Bart Ehrman is a sad figure.
That article that you've linked to is the finished example of ad hominem driven by utter religious bias and hate, not evidence-based knowledge. Garbage can worth material. And, by the way, the book that motivates that article in question isn't even Ehrman's "Misquoting Jesus" or even "Jesus, Interrupted", which I make reference to in this thread. Rather, it's Ehrman's "God's Problem", in which he discusses his personal reasons for becoming agnostic, namely how he feels the Bible doesn't provide an answer to the problem of evil. So, Perry, you bring out a critique abut an author, as if his agnosticism precludes him from having a correct assessment of the textual problems within the Bible. The conclusion you draw is what, in fact, is indeed sad. Because, by the same token, non-muslims cannot make informed assessments about Islam's fundamentalism because they're not believers of the Quram.
The author of the article concludes his drivel by saying:
"There is nothing unrighteous about the God of the Bible, but He is God and He does not have to answer to man. God is justified by those who believe."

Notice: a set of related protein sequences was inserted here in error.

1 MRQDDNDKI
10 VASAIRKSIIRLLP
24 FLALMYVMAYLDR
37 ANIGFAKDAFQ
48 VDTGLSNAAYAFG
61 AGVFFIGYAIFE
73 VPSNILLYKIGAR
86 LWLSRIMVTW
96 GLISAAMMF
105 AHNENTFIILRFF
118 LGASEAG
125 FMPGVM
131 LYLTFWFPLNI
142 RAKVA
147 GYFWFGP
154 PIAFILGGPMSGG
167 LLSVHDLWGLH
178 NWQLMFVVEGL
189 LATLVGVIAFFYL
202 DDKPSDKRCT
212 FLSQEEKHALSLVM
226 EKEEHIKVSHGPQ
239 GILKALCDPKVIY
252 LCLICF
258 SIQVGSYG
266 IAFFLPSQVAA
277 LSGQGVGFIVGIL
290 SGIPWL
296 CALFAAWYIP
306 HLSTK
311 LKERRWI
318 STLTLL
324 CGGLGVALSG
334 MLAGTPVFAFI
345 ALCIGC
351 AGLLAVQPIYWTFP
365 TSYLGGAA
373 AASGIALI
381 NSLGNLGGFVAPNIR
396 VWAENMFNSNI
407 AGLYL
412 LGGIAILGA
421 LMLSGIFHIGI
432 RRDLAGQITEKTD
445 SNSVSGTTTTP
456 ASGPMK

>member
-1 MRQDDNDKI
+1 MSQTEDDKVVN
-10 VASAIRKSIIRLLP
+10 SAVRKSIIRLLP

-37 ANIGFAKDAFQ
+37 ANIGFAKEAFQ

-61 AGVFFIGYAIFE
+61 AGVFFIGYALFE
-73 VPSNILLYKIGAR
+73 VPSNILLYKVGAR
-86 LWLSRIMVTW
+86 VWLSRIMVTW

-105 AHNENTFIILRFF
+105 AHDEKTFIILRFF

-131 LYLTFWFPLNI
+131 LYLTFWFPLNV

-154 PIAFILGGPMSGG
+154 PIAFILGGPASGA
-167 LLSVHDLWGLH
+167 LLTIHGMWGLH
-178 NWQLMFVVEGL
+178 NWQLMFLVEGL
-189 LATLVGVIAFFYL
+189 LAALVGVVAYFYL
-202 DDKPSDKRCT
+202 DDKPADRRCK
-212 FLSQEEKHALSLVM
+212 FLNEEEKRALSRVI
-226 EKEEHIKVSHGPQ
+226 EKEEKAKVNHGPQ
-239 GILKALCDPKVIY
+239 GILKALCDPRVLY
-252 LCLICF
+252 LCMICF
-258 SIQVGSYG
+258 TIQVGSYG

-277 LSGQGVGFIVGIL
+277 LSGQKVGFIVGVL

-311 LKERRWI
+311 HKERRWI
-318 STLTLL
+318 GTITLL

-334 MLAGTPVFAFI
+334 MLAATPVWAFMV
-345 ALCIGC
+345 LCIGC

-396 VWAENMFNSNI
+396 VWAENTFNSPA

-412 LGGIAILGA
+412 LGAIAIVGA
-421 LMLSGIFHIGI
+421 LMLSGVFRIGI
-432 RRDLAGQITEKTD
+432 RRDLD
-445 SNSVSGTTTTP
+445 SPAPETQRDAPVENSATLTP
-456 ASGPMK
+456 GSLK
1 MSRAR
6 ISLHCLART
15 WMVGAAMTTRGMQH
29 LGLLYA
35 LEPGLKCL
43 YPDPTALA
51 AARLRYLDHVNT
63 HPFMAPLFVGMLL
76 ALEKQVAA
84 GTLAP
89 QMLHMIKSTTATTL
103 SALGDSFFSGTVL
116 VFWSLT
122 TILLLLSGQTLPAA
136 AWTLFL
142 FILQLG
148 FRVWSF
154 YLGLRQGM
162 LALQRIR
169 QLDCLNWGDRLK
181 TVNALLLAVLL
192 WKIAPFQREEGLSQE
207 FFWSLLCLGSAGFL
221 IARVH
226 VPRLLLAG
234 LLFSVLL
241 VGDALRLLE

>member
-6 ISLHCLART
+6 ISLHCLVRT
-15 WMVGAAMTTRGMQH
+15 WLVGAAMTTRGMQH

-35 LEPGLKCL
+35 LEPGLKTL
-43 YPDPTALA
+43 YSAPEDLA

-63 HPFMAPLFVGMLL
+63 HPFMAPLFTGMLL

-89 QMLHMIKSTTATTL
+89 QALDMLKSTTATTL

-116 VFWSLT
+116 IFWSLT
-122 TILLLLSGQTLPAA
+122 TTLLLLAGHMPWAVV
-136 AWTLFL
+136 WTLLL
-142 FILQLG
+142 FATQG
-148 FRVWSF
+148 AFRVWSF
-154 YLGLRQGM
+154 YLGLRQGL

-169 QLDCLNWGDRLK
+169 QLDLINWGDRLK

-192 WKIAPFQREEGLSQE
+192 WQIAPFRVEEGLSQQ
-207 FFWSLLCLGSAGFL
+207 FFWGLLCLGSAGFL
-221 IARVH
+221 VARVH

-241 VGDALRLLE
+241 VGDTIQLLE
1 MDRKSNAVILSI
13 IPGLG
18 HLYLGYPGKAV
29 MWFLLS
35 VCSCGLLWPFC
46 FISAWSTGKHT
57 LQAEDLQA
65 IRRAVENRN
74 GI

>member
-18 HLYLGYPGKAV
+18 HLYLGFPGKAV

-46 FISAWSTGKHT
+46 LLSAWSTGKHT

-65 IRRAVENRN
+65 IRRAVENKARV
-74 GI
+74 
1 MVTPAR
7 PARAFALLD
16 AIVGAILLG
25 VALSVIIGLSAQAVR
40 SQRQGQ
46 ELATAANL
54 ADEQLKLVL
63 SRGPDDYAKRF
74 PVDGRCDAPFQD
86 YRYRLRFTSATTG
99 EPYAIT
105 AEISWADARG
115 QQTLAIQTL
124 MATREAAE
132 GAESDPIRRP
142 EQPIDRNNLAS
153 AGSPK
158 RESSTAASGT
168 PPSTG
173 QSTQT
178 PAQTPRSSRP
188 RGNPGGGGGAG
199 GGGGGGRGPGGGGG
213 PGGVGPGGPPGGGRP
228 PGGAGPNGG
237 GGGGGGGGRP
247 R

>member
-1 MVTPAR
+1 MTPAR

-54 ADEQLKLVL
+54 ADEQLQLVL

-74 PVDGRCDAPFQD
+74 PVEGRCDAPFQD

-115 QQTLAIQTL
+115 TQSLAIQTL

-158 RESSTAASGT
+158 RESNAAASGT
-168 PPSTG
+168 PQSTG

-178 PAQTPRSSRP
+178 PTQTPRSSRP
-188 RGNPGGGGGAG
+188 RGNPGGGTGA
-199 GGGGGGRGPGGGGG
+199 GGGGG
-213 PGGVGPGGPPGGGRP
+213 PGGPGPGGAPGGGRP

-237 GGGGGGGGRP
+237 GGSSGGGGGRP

Enough said. The Almighty can do no wrong, even when he commands wholesale killings of men, women and children and animals, for good measure too. No wonder the entity responsible for publishing this drivel identifies itself as:
"Way of Life Literature's Fundamental Baptist Information Service, an e-mail listing for Fundamental Baptists and other fundamentalist, Bible-believing Christians."
Sure, the world needs more fundamentalists.
To quote Bruce Bawer, in "Stealing Jesus - How Fundamentalism Betrays Jesus" (1997)
"the problem with legalistic Christianity is not simply that it affirms that God can be evil; it's that it imagines a manifestly evil God and calls that evil good.
"Woe to those who call evil good and good evil, who put darkness for light and light for darkness, who put bitter for sweet and sweet for bitter." - Isaiah 5:20